Balancing act: driving sales today and generating demand tomorrow
Balancing the short-term benefits of performance marketing with the long-term work of brand building is how sustainable and profitable brands grow
Year after year, BrandZTM Top Brands valuations demonstrate that strong brands generate superior shareholder returns, are less susceptible to economic downturn and recover faster from any recessionary impact. And according to Kantar’s 2020 Getting Media Right study, more than 90% of advertisers recognise the importance of balancing short- and long-term strategies.
However, only half of marketers are confident they have the right balance today, and agencies and media companies are no different. Pressure to deliver quarterly results continues to create a fallacy of growth in the near-term but this often comes at the expense of building long-term brand profitability. It puts pressure on brands to appeal to a pool of existing buyers with promotional tactics while missing the opportunity to unlock true growth potential.
Understanding short-term vs. long-term
There are two ways to sell things. The quick way is to send out marketing activity that evokes an immediate response – in other words, what’s known as trade activation. Trade activation doesn’t require building up long-term memories or doing much to change people’s minds. Instead, it’s about evoking a response – and that can be a highly profitable and efficient thing to do.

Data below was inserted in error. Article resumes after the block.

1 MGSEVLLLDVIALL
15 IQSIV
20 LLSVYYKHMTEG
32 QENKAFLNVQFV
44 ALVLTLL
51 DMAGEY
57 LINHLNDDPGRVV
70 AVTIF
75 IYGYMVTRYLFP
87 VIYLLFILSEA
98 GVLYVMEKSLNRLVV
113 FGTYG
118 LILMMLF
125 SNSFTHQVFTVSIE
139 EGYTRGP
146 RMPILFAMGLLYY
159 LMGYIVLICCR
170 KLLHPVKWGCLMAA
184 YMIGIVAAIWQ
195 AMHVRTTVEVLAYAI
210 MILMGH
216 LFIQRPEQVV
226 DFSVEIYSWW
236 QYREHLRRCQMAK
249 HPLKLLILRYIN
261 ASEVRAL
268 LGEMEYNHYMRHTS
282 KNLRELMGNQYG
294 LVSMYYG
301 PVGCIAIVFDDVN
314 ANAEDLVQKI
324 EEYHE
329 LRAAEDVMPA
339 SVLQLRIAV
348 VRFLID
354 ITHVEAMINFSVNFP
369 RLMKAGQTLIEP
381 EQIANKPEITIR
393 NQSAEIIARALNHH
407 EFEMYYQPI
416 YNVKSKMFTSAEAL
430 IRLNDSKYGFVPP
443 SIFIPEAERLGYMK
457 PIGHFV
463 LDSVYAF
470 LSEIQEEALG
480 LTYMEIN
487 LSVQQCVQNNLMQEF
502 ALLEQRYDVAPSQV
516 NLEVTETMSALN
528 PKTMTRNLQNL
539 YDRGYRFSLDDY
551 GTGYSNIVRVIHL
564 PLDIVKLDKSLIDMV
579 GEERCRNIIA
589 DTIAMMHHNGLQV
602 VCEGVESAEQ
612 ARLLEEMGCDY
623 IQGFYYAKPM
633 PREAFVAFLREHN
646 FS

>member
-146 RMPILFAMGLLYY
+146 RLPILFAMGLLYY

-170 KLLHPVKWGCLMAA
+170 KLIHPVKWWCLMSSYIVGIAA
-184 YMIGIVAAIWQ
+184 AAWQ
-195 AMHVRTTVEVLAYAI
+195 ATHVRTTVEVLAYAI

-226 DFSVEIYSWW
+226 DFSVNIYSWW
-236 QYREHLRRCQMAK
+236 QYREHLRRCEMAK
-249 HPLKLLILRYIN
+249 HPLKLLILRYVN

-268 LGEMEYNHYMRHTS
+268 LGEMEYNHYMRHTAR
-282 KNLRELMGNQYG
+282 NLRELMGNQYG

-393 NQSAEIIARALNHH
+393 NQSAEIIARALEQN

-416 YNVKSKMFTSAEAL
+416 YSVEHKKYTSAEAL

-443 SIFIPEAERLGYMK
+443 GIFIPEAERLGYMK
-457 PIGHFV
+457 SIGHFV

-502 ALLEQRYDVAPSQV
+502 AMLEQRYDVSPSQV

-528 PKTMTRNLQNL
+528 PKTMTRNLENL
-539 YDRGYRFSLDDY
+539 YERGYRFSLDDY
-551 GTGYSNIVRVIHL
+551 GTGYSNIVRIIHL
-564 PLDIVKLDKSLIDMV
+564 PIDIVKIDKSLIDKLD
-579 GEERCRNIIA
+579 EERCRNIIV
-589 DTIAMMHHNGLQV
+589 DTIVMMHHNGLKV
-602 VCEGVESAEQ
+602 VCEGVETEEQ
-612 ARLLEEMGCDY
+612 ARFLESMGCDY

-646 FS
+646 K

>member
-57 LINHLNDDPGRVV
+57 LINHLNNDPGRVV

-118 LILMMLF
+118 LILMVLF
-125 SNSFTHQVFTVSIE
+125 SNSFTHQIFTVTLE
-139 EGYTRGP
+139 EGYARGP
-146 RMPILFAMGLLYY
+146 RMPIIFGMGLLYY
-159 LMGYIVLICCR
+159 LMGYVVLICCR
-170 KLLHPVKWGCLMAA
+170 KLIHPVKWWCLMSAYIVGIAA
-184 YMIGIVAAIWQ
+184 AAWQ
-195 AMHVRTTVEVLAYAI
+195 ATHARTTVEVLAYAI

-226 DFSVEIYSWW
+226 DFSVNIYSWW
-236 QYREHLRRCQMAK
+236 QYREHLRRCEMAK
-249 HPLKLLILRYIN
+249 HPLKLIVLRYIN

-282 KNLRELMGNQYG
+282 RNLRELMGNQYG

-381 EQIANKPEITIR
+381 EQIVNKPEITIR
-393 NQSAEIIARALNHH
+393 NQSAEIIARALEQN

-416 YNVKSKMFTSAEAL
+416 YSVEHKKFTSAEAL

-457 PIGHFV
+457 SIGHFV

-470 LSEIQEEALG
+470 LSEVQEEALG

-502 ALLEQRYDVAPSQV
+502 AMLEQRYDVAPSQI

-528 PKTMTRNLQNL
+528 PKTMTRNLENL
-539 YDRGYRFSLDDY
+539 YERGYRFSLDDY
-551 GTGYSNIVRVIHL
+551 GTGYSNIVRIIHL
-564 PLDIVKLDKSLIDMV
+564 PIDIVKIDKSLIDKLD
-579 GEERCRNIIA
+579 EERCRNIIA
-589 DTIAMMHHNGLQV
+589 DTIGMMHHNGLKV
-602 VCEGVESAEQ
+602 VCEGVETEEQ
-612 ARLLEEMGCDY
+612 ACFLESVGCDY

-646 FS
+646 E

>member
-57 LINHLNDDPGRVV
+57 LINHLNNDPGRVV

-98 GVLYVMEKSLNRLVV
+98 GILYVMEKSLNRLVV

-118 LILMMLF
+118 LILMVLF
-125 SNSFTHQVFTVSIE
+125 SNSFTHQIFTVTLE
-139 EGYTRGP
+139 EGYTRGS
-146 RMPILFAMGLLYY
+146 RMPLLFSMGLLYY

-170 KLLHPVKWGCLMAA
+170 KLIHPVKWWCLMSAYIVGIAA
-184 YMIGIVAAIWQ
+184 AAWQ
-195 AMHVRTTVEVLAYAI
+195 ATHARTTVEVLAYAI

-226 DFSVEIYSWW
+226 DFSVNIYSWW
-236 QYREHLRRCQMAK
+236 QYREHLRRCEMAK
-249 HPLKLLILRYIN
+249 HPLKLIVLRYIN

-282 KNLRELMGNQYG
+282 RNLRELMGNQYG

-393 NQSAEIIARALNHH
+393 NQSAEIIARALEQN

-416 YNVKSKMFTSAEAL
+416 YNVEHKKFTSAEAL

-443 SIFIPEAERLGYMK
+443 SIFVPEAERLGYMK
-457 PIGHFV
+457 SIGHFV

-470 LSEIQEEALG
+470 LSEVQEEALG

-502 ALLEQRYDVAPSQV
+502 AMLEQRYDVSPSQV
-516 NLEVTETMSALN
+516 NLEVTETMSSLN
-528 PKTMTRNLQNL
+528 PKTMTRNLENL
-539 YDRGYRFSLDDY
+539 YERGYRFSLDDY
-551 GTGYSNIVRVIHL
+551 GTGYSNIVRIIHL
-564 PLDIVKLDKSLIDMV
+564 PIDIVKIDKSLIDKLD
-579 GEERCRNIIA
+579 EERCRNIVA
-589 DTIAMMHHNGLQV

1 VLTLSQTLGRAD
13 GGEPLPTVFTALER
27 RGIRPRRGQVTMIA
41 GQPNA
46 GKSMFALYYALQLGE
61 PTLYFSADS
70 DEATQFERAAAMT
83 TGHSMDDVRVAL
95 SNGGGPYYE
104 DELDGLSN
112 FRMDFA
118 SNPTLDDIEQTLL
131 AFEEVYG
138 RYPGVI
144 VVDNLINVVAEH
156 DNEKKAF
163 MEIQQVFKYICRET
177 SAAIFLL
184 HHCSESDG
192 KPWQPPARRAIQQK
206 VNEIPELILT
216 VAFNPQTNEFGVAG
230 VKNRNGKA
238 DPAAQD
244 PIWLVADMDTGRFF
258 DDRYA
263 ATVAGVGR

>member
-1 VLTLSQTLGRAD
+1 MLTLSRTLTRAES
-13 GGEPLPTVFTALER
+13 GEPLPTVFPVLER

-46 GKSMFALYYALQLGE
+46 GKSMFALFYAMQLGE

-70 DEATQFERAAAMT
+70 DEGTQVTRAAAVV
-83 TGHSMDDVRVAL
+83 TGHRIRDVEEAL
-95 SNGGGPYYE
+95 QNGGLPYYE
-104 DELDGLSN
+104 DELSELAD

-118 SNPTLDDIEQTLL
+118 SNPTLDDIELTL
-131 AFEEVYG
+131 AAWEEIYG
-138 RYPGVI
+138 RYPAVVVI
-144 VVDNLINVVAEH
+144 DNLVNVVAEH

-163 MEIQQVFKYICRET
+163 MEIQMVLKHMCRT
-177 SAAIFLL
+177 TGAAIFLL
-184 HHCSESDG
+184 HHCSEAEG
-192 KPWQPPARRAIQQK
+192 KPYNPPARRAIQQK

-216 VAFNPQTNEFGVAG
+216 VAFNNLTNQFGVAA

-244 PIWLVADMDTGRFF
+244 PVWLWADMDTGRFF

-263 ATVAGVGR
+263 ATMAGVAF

If we want longer-term growth, however, we need to change people’s minds. We need to build up memory structures that will influence their behaviour in the future. That’s a much harder task because it involves thinking about what people’s behaviour is likely to be in the next week, month or year.
Brand building is about securing future sales, revenue and profit. Activation, on the other hand, is focused solely on immediate response, ideally resulting in a sale, but potentially nothing more.
How to balance these opposing strategies
We have observed that the marketing levers that build brand equity and produce sustainable long-term effects are generally different from those that drive short-term effects. Although some long-term marketing efforts produce short-term effects, the reverse is not true. It should be noted that an accumulation of short-term effects does not translate into higher, long-term brand affinity and profitable growth potential. Therefore, it is critical to understand how the long-term efforts of advertising work and how they can perform in tandem with nearer-term efforts.
Smart marketers build their brands with a durable strategy in mind and activate this strategy efficiently. Building a brand over a long period of time means building up a preference for the brand – then activations converts that preference efficiently into profit. We need to balance both jobs so that they enhance each other.
This balancing act requires marketing leaders to address ROI measurement and the allocation of budgets in a more holistic manner. Understanding how various channels can generate short- and long-term sales growth is a necessary first step to deploying the right mix of brand building and performance efforts. It also enables marketers to demonstrate this delicate balance to financial teams and executive leadership, and ultimately be more successful in allocating their budget to enable growth. This requires a Total Marketing ROI approach to optimisation.
We need to continue to deliver fact-based marketing but also to give just as much weight to both long- and short-term decisions. It’s important to then ask yourself – do you have the right data and right prediction models to do this?
14 December 2020
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